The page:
Most dental professionals advise that the best combination to avert or control periodontal diseases is to combine water flossing with manual tooth brushing. Those individuals who not only did the manual tooth brushing twice a day, but also used water flossers or electric flossers tended to experience a significant clinical reduction in the parameters or markers for periodontal disease. For instance, water flossing and manual tooth brushing together can see a two-fold reduction in the bleeding on probing gingival index (a method used in dentistry to assess the severity of gingival inflammation), in comparison to individuals who use only a manual toothbrush along with traditional dental floss.

Similarly, research shows that when Individuals use water flossers after a powered toothbrush for brushing their teeth, a significant reduction was observed in the clinical symptoms of gingivitis (inflammation of the gingiva) in dental patients. Current dental research shows that water flossers (WFs) and manual tooth brushing can remove plaque just as efficiently as manual brushing with traditional tooth flossing using dental floss.

The research especially conducted on the lingual and facial surfaces of all teeth in dental patients, indicated that modern-day trends that incorporate the use of water flossers plus power tooth brushing were slightly more effective than manual brushing and flossing. A major Swedish international study group that assessed the usage of different interproximal cleaning aids in different age groups ranging from dental floss, interdental brushes (IDBs), and toothpicks daily, showed that every different age group used a different interdental aid or had their own preferred daily oral care routine. The results showed the statistics of dental floss being the clear winner in the younger age groups in comparison to other interdental aids and interdental brushes (IDBs) to be the popular choice for older adults or geriatric population groups. A major US-based research study further indicated that those lacking manual dexterity (the ability to use one's hands or manipulate objects with precision and skill), water flossers, and powered toothbrushes scored high in preventing and controlling periodontal disease.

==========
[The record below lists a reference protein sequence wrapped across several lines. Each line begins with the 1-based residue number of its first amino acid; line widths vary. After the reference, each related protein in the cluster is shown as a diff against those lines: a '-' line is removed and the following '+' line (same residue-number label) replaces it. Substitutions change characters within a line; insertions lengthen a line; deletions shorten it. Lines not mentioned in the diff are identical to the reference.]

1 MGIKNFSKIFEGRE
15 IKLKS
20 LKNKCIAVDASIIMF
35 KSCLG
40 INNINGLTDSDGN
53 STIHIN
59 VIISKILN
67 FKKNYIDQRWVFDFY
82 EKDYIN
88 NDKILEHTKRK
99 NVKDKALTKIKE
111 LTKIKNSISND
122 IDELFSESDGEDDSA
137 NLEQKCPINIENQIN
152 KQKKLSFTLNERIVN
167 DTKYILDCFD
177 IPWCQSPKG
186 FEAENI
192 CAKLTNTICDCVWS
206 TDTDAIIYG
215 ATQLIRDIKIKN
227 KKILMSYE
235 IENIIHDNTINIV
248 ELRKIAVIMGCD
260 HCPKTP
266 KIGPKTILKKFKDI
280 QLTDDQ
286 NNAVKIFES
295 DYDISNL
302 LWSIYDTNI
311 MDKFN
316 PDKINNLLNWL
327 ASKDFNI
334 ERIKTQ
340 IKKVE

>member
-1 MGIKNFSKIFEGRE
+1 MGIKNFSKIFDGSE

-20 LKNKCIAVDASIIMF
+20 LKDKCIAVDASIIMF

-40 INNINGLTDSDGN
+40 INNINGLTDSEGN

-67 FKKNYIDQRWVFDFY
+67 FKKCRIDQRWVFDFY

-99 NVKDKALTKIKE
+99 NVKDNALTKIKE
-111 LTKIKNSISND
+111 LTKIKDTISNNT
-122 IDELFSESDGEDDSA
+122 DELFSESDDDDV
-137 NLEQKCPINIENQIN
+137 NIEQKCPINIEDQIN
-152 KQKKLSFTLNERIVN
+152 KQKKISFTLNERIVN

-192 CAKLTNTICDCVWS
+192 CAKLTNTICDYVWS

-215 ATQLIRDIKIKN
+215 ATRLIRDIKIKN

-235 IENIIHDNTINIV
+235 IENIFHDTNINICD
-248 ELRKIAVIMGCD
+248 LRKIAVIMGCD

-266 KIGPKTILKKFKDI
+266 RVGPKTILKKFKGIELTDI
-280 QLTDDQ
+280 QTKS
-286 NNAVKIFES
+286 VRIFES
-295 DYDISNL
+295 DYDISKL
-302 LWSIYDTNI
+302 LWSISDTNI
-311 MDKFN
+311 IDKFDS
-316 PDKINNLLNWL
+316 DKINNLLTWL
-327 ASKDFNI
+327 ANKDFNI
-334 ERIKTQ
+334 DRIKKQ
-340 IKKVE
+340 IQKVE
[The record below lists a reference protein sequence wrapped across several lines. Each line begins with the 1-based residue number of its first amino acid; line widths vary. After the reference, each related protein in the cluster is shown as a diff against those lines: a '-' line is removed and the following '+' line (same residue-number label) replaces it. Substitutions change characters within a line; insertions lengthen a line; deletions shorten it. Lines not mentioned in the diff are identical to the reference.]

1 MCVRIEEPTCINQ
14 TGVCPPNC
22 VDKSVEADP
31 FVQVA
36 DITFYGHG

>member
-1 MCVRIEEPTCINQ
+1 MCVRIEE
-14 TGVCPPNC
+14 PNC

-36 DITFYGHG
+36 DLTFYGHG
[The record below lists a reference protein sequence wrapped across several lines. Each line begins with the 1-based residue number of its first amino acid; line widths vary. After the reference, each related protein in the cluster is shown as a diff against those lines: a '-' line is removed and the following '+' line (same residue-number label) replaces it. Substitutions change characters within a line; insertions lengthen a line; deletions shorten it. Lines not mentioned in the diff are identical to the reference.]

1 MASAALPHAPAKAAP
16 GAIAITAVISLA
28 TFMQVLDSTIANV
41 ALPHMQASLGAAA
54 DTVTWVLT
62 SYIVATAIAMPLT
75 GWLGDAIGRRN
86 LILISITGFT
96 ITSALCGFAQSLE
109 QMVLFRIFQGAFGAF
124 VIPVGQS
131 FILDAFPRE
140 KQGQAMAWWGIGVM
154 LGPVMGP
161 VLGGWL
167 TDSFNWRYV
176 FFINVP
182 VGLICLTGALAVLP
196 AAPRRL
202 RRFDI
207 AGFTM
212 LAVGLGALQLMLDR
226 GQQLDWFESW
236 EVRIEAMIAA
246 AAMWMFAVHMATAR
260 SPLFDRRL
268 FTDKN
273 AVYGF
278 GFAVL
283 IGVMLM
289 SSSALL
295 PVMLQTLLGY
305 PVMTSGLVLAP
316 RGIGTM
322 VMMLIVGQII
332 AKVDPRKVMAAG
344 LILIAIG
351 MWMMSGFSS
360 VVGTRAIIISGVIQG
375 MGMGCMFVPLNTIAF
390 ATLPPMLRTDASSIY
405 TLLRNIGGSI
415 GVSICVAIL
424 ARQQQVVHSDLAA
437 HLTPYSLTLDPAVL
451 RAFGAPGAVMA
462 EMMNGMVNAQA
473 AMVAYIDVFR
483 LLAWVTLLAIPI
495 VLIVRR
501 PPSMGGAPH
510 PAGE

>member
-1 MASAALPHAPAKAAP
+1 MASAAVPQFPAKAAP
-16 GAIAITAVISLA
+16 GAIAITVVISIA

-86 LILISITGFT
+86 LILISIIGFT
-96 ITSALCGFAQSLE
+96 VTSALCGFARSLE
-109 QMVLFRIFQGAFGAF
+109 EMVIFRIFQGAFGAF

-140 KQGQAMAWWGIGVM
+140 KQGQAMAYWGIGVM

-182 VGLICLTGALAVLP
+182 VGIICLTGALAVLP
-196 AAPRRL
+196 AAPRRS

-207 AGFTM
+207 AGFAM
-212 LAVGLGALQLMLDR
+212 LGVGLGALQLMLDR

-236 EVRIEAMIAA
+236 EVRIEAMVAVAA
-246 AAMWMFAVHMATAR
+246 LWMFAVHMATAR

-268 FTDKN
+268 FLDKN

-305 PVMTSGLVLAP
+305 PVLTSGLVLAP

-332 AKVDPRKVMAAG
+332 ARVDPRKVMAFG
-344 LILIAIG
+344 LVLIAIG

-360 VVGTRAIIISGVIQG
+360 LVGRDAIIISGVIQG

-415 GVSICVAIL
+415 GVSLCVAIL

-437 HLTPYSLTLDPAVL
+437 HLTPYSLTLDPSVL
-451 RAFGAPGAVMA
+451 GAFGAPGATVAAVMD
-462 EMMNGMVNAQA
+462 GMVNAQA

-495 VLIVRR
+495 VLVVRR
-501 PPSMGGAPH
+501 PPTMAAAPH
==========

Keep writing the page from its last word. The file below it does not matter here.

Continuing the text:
Thus, in terms of both clinical penetrability into the interdental spaces of teeth and effectiveness, research studies show that WFs can be as effective or even a bit more efficacious in comparison to traditional or manual dental floss. The results are promising shortly with the advent of modern-day oral irrigation devices of different grades that can significantly reduce the risks caused by circulating periodontal pathogens in the oral cavity. The focus on dental products in the near future is to personalize or customize the oral devices to individual oral needs just like modern-day water flossers.

Dr. Achanta Krishna Swaroop
Dr. Achanta Krishna Swaroop